Why test my feed?
Next to ensuring you have feed, the most important part of developing a winter feeding strategy is feed testing, for a few reasons:
1) Feed quality (the energy and nutritive value of feed) varies from year to year, and even from field to field. It depends on many factors such as growing conditions, plant variety, maturity at harvest, harvest conditions, and storage conditions.
- Mature plants are higher in NDF, which limits intake, without contributing to nutrition
- Nutrient quality and availability can be depleted quickly under poor harvest conditions
- Nitrates can accumulate in cereals harvested after a frost
- Mineral depletion or accumulation occurs in plants depending on soil characteristics
- Ergot and other mycotoxins are more likely in wet years
- Improper ensiling can increase risk for toxins (botulism), and reduce nutritive content of silages
2) Knowing specific nutritive values of feedstuffs allows a tailored nutrition program to be developed using least cost formulation. This ensures that cattle are receiving the recommended level of TDN and protein, potentially preventing over-supplementation. This is particularly important to consider during pregnancy, as it can impact cow condition, fetal development, and colostrum production.
3) It is important to pair feed testing with water testing. As poor water quality can upset a good nutrition program by providing excess nutrients, or binding important nutrients, like copper, to make them unavailable. The Saskatchewan Ministry of Agriculture in the EI Wood Building offers agricultural water testing free of charge.
How do I test my feed?
The value of feed testing is only as good as the sample taken, so it is important to take representative samples from each feed source/lot.
A “lot” is considered forage from the same field, cutting, and stage of maturity. Not exceeding 200 tons dry matter.
Round Bales: A core sample is better than a grab sample. SWAHC has a core sampler available to lend. Core samplers can also be borrowed from the Sask Ministry of Agriculture Regional Office.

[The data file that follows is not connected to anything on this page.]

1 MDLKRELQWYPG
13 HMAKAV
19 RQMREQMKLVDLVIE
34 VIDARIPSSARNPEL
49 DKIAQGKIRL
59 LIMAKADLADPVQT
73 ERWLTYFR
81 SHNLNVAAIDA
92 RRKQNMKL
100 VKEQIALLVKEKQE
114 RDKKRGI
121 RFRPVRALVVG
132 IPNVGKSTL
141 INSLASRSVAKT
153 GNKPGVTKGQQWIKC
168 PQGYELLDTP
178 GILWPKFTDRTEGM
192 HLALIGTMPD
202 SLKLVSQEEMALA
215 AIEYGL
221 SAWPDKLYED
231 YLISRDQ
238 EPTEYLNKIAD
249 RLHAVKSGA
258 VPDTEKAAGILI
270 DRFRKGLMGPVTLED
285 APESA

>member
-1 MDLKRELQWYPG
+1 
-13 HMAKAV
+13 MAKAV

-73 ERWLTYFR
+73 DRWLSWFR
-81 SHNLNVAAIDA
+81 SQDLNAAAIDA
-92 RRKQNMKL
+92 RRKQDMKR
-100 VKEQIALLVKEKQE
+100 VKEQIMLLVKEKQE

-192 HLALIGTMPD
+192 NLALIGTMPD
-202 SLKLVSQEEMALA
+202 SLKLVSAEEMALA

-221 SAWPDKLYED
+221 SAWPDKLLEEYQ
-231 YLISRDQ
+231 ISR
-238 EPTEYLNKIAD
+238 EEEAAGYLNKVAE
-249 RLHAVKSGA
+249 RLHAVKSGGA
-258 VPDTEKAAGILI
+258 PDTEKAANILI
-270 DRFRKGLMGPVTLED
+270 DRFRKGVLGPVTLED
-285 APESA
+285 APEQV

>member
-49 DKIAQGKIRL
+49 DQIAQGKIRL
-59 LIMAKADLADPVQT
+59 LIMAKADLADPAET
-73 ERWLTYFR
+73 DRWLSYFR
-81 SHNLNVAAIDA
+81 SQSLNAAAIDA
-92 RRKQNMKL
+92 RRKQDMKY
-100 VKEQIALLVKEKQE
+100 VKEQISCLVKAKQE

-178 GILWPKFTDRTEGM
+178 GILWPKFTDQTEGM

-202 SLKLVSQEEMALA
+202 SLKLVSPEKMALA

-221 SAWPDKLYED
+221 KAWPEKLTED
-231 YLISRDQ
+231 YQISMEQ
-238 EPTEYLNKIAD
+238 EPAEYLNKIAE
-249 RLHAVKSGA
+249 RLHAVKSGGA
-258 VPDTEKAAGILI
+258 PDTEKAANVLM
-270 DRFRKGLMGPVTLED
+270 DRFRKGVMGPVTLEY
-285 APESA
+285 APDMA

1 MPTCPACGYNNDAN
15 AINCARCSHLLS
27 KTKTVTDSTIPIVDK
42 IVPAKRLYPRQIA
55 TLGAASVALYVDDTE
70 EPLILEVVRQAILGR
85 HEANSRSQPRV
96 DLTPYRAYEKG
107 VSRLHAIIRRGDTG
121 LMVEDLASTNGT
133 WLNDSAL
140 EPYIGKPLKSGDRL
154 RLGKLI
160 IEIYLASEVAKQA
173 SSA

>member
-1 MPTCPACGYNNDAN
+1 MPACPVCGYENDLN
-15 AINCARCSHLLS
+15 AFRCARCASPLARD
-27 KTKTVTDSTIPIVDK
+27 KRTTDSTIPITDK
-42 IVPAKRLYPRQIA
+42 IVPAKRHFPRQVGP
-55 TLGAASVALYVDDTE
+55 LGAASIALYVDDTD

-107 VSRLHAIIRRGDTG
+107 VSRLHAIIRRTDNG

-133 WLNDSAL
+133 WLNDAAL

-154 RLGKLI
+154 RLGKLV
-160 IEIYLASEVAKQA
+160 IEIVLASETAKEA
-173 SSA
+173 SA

- sample from the side of the bale at the point of the largest diameter
- sample 15-20 random bales per lot of forage
- take a sample at a right angle to the curvature of the bale, parallel to the ground
- entire sampler tube must be inserted into the bale
- forages from the same lot can be combined into one bag
- large sealable bags work nicely with the air squished out
- hay samples should be dry
Square bales: Same procedure as round bales, except samples taken from the end of the bale.
Swath grazing: Again, it is important to get a representative sample of the field. Multiple grab samples from across the field will be needed. It is recommended to test swaths in October, and again in March if cattle will be swath grazing in the spring.
Silage pits: Multiple grab samples must be taken from across a fresh bunker face. 12-15 sites (or 1-2 lbs). Avoid moldy or spoiled samples. These can be combined into one labelled sample bag, with the air squeezed out of the bag. Silage samples should be placed in the freezer to prevent spoilage if not being submitted immediately.
Labeling samples for submission: Please label in permanent marker directly on the bag.
SWAHC would be happy to submit feed samples for you.
You can also submit samples yourself. Information and pricing available at:
Further resources available online:
Written by: Dr. Brittany Wiese